Belfast Telegraph

Past can't help us beat Blues: Dowson


Phil Dowson
Phil Dowson
David Kelly

By David Kelly

If anyone can relate to the sense of foreboding felt by Northampton Saints this week, then Phil Dowson can wanly nod acquiescence.

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But he is also one who can smile sagely at the opportunity presented by tomorrow's trip to the Aviva Stadium to face the rampant Champions Cup favourites Leinster.

No longer the barrelling ball-carrier from the base of the scrum perhaps, but the forwards coach can still draw on the vast experience of not one, but two seismic second-leg upsets in December's traditional back-to-back European weekends.

Chiefly, of course, in 2013, after one of the most scintillating displays of the Matt Williams era in Franklin's Gardens was followed by an 18-9 reverse in front of a stunned Dublin audience.

A year earlier, Northampton had dished out the same humbling lesson to Ulster in Belfast. Can a remarkable hat-trick of upsets be truly possible?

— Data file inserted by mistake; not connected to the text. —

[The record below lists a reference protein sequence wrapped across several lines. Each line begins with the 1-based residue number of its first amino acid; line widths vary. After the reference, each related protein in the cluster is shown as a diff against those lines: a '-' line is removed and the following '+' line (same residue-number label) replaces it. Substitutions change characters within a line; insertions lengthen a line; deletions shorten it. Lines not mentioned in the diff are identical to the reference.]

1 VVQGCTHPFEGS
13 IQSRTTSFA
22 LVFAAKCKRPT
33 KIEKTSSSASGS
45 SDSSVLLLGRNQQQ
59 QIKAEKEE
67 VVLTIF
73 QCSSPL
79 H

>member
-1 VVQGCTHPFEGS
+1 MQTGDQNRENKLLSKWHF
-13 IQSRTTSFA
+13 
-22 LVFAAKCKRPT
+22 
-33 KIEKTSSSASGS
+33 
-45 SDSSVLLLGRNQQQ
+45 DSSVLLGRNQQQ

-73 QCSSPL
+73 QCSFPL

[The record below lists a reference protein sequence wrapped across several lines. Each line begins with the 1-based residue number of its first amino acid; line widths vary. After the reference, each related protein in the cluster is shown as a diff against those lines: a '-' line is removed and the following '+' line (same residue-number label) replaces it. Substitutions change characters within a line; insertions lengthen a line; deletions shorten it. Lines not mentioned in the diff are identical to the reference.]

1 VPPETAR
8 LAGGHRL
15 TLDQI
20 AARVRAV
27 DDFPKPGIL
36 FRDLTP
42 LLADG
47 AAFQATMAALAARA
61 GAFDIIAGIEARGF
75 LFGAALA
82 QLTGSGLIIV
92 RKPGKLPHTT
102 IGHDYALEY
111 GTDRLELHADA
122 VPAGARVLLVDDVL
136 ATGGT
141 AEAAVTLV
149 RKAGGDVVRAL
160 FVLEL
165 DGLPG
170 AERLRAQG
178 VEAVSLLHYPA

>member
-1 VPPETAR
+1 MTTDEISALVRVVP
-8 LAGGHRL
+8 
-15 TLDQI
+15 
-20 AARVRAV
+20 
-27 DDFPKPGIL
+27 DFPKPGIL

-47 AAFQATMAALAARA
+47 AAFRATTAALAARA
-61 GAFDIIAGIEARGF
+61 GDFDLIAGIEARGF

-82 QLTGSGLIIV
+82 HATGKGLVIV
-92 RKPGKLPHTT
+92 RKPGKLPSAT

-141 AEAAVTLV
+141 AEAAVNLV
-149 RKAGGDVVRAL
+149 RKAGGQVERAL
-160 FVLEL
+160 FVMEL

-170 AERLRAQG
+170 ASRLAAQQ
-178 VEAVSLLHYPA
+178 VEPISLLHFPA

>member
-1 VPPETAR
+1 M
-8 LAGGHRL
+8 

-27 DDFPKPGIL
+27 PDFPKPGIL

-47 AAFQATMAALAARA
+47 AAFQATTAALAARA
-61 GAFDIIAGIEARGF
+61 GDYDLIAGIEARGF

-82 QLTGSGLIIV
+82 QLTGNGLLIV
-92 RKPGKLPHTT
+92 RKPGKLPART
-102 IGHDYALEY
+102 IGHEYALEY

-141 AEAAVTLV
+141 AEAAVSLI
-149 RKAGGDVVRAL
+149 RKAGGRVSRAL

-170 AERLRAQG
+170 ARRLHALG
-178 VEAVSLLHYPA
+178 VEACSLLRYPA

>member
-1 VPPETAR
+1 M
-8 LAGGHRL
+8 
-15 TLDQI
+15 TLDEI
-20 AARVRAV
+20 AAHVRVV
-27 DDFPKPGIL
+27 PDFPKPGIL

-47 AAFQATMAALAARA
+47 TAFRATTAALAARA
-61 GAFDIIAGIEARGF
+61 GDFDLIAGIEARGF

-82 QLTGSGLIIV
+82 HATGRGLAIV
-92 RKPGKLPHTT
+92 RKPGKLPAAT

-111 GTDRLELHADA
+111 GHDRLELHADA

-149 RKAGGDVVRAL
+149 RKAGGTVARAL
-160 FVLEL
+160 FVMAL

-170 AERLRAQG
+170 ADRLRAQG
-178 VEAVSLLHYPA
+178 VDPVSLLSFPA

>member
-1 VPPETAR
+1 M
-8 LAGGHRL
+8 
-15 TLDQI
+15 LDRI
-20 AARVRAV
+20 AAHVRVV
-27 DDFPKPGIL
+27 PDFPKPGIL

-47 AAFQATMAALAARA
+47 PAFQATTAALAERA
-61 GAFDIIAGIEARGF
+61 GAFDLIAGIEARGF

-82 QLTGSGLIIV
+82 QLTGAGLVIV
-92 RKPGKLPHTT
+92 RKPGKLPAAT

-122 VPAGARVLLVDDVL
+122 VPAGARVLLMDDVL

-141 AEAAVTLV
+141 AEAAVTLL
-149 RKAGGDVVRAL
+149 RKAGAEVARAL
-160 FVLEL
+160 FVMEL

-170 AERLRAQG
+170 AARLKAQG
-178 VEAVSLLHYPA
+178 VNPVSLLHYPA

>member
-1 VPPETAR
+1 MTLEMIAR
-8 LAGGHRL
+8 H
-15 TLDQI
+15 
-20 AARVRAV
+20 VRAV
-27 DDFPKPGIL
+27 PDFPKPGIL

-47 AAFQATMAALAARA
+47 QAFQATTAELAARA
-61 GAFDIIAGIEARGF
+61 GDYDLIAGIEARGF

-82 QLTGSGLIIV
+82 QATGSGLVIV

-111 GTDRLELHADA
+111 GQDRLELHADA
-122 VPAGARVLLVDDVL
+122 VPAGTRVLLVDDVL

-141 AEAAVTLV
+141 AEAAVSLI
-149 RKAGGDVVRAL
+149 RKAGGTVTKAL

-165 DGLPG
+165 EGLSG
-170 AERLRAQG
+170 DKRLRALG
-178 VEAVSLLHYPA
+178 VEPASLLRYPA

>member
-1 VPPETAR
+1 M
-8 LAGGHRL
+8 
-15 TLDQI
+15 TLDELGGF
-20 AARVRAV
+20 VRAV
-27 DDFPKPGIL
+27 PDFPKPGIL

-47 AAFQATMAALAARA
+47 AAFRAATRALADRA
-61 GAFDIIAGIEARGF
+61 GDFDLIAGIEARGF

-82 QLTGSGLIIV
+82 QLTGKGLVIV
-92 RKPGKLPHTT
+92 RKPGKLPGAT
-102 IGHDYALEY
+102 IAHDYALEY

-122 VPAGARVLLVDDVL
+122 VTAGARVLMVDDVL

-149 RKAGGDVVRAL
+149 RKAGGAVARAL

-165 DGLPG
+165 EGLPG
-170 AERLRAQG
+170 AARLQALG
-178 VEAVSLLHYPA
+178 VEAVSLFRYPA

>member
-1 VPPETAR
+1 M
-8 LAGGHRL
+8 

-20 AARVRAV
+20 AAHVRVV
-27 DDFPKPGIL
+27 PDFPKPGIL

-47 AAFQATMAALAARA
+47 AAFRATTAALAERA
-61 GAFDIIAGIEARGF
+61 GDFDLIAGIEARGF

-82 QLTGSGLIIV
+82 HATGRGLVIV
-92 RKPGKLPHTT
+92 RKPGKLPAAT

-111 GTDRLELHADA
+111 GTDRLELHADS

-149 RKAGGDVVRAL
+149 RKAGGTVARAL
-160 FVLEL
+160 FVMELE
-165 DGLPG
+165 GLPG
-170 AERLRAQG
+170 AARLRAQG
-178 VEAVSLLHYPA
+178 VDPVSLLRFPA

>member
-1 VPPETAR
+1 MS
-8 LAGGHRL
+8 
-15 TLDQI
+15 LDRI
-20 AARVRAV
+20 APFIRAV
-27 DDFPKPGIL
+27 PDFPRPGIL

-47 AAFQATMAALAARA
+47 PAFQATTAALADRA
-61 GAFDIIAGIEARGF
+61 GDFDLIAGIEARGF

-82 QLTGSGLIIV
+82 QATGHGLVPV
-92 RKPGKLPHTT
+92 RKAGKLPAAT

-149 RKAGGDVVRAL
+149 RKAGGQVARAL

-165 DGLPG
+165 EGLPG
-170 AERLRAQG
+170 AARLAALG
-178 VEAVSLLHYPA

"It can't be anything but an experience," insisted Dowson, who won one of his seven English caps in the 2012 Twickenham win against Ireland.

Despite his relative lack of international exposure, he was nevertheless one of Stuart Lancaster's key leadership figures, and his move into coaching surprised few who worked with him.

"Whether it's a good or a bad one depends on how we perform and maintain our standards," admitted the ex-Saints player.

"Either way it will be valuable to these guys in terms of their career, in terms of something to look back on and lessons learned, whether that's technical, emotional or physical.

"There are all these different bits and pieces that young players will understand, and playing at a great stadium in front of a big crowd around Christmas time, it's pretty exciting.

"It's one of those days where you wish you were still playing.

"But, to be honest, I don't think looking back at that game in 2013 is a huge amount of use. What we do look at is times during the past two years when players have stepped up."

Under Kris Boyd, the midlanders' expressive approach has propelled them to the top of a skewed Premiership, but they met their match last week in a ruthlessly clinical Blues.

Now they have a shot to nothing, and with Leinster already minus Johnny Sexton and James Ryan, any sense of vulnerability, should the English side endeavour to locate it, might be tested.

"The confidence is still high and we've got a big group of players who want to play," added Dowson. "We've still got an opportunity to get out of the group and we need to play way better."

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